Newsletter 2001 September – October
California Native Plant Society
Orange County Chapter Newsletter
A Garden that’s Alive! Dan Songster
“Once a garden comes alive ecologically, it displays a humor and richness of meaning that have been missed by narrow views of horticulture. Significance expands. Meanings multiply. Each plant or planting becomes much more than what nurseries believe they sell, or gardeners suppose they grow, or visitors would notice.” Noah’s Garden, by Sarah Stein
We are in love with the wilderness. Such vibrant spaces speak to us saying, “Wander in me, discover my secrets, drink me in, inhale me, I am real.” Our state’s natural areas are rubenesque in their fullness and diversity, richly endowed with color, scent and texture. And they are alive! Birds are everywhere eating berries and seeds, hummingbirds sipping nectar, native bees, flies, dragonflies, and butterflies in various stages of development, many animals busy with their daily (or nocturnal) activities, along with the not so obvious fungal and bacterial alliances operating silently in the soil itself. How can we not be in love with such active landscapes? Whether it is the shady oak understory, the gray-green tapestry of our coastal sage scrub, or the elfin forest of chaparral, they are all magnificent. A small plateau of native grasses saturated with the purple of Brodiaeas and bordered with the shaded apricot of Mimulus. A grouping of boulders long ago rolled to where they now lie half-buried, with Dudleya and Coffee fern beneath and between, a cloak of dark green Coffeeberry above. A simple bank of rusty Buckwheat blossoms against an amber sandstone background. How many miniature gardens do we find on a single hike in the nearby hills? Hundreds of glorious scenes worth stopping at to take notes, sketch, photograph, or simply gaze. And each of them provides some benefit, often essential, to the animals that live there.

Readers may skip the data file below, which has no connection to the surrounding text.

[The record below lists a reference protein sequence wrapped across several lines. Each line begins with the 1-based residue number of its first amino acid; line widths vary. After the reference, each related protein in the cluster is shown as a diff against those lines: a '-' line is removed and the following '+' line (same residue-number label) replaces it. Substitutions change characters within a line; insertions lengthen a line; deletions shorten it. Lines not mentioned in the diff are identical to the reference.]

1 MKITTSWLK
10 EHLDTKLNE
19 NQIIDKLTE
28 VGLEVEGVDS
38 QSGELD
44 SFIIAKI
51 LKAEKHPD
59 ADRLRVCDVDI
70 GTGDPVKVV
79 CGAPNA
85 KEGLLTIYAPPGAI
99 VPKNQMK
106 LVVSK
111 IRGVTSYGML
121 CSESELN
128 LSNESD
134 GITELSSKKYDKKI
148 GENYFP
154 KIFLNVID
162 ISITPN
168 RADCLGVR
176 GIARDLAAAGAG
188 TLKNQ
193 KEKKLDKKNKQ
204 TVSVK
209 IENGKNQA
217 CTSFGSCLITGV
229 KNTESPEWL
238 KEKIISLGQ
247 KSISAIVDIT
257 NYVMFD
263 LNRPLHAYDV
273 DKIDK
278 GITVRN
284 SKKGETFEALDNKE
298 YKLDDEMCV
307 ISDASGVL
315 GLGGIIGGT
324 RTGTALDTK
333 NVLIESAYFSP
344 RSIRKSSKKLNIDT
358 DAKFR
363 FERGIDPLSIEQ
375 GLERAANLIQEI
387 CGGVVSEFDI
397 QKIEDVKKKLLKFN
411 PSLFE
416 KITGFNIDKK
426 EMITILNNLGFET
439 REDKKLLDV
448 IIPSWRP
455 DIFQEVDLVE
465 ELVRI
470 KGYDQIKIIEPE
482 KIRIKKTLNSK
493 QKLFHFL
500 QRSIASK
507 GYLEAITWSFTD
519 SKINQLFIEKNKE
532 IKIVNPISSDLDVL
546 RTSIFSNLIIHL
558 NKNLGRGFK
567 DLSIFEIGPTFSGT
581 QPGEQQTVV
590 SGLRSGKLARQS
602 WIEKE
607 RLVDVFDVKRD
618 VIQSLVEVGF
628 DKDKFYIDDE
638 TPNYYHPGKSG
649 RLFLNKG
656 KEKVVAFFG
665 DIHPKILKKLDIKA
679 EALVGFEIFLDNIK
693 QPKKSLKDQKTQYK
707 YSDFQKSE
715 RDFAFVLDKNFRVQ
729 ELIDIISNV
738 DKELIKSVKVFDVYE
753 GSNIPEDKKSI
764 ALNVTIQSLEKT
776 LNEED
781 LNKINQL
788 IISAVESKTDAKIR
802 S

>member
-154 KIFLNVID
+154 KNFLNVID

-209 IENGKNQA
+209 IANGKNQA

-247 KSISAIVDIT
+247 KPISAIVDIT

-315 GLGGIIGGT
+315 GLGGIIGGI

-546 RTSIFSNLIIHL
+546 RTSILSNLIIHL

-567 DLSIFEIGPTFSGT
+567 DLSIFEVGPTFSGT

So it is only natural that slowly (even here in lawn-carpeted western landscapes) we would wish to incorporate these native plants into our gardens and invite such critters into our landscapes. Of course there will be differences between our gardens and the real thing. In our nearby wildlands the plants grow because a seed washed up behind a boulder and stopped long enough to germinate. Dead plants serve as a perch before slowly decomposing into mulch. A few dry years in a row? No additional water is added. Gardens, however, are by definition a controlled environment. Even those gardens designed to imitate some natural association of plants we have spied in the wild are still designed and so require some maintenance. Rather than growing as chance dictates since space is often very limited, individual plants are carefully placed, overly competitive plants may be thinned or removed, dead plants, rather than slowly becoming mulch, are simply removed, and water can be provided when rain fails. Still the overall concept follows a natural pattern and its maintenance is relatively low, and most importantly, the gardener is more than rewarded by the forms of life that adopt the garden as their home.
So how do we go about designing and installing such a garden? Research for such a landscape is now easy as numerous books and magazines present practical guidance on this now (deservedly) popular trend. Native gardens such as Rancho Santa Ana Botanic Garden and smaller ones such as the Golden West College Native Garden provide blueprints for what is successful (or not) and can also be a source of practical installation advice. Field trips into our local hills provide glimpses of many of the plants that can be used and the interesting combinations in which nature arranges them. By selecting plants that remind you of a hike in the local chaparral, coastal sage scrub, oak woodlands, or even along our coastal bluffs, you bring a bit of that adventure into the environment surrounding your home. It is a structure that invites interaction both by you and the animals it attracts, as opposed to the conventional landscape of lawn, hedge, and rose with its routine upkeep and its singular purpose of being viewed.